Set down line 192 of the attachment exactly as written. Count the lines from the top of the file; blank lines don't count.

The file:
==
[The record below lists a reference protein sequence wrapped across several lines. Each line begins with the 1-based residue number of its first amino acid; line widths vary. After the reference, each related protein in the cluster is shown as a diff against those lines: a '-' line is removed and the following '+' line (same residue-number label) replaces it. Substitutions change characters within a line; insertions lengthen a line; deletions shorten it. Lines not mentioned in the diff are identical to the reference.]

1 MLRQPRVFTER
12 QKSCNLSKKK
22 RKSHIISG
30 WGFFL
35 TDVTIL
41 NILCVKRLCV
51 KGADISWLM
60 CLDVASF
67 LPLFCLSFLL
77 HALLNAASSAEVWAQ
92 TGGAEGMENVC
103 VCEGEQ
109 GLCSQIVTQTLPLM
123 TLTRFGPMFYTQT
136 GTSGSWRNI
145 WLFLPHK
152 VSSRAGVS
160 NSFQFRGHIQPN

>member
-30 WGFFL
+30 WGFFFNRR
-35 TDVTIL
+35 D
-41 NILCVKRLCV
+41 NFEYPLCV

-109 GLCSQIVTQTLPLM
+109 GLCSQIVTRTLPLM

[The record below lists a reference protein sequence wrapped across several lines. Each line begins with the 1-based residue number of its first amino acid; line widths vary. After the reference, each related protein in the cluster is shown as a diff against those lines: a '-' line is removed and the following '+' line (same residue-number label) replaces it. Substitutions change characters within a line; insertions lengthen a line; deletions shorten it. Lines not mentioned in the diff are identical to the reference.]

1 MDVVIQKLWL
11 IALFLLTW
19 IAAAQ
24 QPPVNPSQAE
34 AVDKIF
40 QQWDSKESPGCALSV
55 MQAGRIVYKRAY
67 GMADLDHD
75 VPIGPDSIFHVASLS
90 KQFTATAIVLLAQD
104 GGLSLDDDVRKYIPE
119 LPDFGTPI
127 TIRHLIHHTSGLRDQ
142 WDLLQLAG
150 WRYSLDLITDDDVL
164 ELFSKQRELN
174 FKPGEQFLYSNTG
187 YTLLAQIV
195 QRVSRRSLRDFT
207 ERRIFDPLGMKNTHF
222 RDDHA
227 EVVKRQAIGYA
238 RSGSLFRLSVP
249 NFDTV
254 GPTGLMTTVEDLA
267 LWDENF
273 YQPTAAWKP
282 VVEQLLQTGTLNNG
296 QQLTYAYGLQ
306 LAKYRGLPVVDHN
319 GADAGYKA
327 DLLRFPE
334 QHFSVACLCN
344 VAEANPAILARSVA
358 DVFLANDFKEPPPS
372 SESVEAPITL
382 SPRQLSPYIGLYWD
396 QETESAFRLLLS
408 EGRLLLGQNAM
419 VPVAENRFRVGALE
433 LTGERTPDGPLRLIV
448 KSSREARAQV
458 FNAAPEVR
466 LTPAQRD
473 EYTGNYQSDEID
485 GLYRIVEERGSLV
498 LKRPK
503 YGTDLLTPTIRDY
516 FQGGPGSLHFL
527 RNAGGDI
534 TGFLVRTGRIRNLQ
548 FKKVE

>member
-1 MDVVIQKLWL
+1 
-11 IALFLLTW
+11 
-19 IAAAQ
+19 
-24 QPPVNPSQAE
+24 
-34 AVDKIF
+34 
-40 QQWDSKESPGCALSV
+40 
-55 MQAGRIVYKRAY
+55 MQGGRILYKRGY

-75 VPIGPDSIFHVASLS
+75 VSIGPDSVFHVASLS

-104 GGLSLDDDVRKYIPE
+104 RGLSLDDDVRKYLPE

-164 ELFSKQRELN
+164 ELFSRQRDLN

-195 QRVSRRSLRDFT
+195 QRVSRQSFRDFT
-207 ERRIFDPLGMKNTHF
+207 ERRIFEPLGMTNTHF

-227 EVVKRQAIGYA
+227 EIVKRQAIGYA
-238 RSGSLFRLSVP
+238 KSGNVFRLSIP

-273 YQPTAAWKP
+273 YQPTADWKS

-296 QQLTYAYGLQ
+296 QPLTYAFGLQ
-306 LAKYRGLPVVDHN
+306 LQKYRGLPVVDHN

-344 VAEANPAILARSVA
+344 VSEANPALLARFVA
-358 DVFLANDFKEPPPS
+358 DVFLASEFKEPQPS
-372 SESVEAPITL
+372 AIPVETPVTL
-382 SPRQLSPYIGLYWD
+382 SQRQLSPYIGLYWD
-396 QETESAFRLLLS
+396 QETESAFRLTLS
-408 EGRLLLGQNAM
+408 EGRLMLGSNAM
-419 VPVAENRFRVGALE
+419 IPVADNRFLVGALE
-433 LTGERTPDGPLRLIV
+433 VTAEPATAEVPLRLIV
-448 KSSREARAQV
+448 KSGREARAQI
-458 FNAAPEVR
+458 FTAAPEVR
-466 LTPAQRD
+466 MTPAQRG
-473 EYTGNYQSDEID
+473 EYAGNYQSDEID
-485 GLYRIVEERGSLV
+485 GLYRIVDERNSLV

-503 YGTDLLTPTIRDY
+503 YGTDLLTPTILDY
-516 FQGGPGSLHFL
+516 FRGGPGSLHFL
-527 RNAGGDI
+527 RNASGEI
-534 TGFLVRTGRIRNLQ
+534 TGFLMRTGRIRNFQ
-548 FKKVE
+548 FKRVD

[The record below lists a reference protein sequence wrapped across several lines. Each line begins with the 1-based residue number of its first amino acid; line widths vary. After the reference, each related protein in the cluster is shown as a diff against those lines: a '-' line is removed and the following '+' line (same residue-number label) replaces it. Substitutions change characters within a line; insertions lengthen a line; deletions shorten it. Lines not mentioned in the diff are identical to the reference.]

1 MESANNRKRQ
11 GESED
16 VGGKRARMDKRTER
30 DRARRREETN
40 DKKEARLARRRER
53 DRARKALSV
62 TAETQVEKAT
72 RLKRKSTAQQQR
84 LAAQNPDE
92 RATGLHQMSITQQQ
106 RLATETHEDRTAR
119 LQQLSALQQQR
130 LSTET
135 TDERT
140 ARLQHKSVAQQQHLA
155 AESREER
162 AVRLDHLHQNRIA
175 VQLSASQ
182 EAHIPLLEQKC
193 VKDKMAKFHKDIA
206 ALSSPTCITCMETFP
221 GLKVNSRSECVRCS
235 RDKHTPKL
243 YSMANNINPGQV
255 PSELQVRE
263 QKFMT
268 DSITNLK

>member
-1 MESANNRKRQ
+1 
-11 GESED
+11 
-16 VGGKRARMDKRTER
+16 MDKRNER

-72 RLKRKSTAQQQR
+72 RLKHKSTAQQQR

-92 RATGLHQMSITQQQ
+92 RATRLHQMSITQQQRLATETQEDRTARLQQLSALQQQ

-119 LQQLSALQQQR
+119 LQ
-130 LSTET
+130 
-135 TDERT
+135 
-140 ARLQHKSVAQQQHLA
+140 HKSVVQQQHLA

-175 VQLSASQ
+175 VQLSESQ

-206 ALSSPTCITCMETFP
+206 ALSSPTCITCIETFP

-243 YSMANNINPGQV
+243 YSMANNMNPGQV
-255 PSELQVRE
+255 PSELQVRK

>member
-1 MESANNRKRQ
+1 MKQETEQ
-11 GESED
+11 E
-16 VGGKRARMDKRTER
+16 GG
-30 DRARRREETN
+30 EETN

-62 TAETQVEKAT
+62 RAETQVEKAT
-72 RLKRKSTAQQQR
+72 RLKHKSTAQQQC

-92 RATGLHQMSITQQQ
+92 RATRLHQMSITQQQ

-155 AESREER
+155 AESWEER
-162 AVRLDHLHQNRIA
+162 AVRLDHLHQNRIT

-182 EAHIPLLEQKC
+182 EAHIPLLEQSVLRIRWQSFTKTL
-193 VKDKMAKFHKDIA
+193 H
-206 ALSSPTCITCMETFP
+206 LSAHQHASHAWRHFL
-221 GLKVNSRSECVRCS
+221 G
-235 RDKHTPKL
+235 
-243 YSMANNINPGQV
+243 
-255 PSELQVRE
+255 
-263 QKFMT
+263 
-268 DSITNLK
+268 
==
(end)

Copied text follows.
-119 LQQLSALQQQR